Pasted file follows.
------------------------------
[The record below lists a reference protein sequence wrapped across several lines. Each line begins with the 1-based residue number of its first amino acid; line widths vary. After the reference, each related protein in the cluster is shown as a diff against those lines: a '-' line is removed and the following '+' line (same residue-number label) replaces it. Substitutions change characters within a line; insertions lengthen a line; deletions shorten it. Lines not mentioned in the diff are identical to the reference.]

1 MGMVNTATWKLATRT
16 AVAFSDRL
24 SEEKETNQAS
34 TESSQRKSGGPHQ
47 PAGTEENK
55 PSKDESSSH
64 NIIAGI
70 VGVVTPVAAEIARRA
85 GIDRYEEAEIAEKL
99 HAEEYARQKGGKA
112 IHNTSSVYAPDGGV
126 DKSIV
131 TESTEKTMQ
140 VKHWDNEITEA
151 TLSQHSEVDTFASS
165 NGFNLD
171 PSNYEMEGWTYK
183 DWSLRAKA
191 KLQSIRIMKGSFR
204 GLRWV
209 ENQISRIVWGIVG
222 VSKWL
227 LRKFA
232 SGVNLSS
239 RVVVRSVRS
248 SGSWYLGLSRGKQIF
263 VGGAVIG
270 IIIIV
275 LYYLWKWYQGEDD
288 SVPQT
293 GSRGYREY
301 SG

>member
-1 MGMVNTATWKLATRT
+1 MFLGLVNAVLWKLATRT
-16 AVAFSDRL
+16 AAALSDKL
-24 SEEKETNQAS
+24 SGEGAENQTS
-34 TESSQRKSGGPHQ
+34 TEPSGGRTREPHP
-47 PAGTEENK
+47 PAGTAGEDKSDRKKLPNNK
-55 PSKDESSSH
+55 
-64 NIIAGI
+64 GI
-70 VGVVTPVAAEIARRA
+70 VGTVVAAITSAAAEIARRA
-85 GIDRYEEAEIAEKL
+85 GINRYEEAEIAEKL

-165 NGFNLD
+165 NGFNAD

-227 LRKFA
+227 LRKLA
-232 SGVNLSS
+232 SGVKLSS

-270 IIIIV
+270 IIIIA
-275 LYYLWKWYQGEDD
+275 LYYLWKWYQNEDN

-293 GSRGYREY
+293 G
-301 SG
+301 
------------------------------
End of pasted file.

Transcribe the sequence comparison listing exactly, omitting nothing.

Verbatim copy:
[The record below lists a reference protein sequence wrapped across several lines. Each line begins with the 1-based residue number of its first amino acid; line widths vary. After the reference, each related protein in the cluster is shown as a diff against those lines: a '-' line is removed and the following '+' line (same residue-number label) replaces it. Substitutions change characters within a line; insertions lengthen a line; deletions shorten it. Lines not mentioned in the diff are identical to the reference.]

1 MGMVNTATWKLATRT
16 AVAFSDRL
24 SEEKETNQAS
34 TESSQRKSGGPHQ
47 PAGTEENK
55 PSKDESSSH
64 NIIAGI
70 VGVVTPVAAEIARRA
85 GIDRYEEAEIAEKL
99 HAEEYARQKGGKA
112 IHNTSSVYAPDGGV
126 DKSIV
131 TESTEKTMQ
140 VKHWDNEITEA
151 TLSQHSEVDTFASS
165 NGFNLD
171 PSNYEMEGWTYK
183 DWSLRAKA
191 KLQSIRIMKGSFR
204 GLRWV
209 ENQISRIVWGIVG
222 VSKWL
227 LRKFA
232 SGVNLSS
239 RVVVRSVRS
248 SGSWYLGLSRGKQIF
263 VGGAVIG
270 IIIIV
275 LYYLWKWYQGEDD
288 SVPQT
293 GSRGYREY
301 SG

>member
-1 MGMVNTATWKLATRT
+1 MFLGLVNAVLWKLATRT
-16 AVAFSDRL
+16 AAALSDKL
-24 SEEKETNQAS
+24 SGEGAENQTS
-34 TESSQRKSGGPHQ
+34 TEPSGGRTREPHP
-47 PAGTEENK
+47 PAGTAGEDKSDRKKLPNNK
-55 PSKDESSSH
+55 
-64 NIIAGI
+64 GI
-70 VGVVTPVAAEIARRA
+70 VGTVVAAITSAAAEIARRA
-85 GIDRYEEAEIAEKL
+85 GINRYEEAEIAEKL

-165 NGFNLD
+165 NGFNAD

-227 LRKFA
+227 LRKLA
-232 SGVNLSS
+232 SGVKLSS

-270 IIIIV
+270 IIIIA
-275 LYYLWKWYQGEDD
+275 LYYLWKWYQNEDN

-293 GSRGYREY
+293 G
-301 SG
+301 